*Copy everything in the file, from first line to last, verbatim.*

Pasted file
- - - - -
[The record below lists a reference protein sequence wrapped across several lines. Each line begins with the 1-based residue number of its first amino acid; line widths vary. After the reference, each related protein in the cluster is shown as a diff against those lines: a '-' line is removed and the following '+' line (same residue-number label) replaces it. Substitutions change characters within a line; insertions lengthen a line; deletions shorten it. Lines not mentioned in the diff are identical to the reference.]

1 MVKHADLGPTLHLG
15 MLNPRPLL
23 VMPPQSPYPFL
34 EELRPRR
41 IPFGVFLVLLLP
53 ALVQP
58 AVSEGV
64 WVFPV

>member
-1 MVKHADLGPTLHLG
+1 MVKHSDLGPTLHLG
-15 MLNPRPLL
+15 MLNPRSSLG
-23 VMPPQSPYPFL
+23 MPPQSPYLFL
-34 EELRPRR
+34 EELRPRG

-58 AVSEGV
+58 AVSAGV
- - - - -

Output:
[The record below lists a reference protein sequence wrapped across several lines. Each line begins with the 1-based residue number of its first amino acid; line widths vary. After the reference, each related protein in the cluster is shown as a diff against those lines: a '-' line is removed and the following '+' line (same residue-number label) replaces it. Substitutions change characters within a line; insertions lengthen a line; deletions shorten it. Lines not mentioned in the diff are identical to the reference.]

1 MVKHADLGPTLHLG
15 MLNPRPLL
23 VMPPQSPYPFL
34 EELRPRR
41 IPFGVFLVLLLP
53 ALVQP
58 AVSEGV
64 WVFPV

>member
-1 MVKHADLGPTLHLG
+1 MVKHSDLGPTLHLG
-15 MLNPRPLL
+15 MLNPRSSLG
-23 VMPPQSPYPFL
+23 MPPQSPYLFL
-34 EELRPRR
+34 EELRPRG

-58 AVSEGV
+58 AVSAGV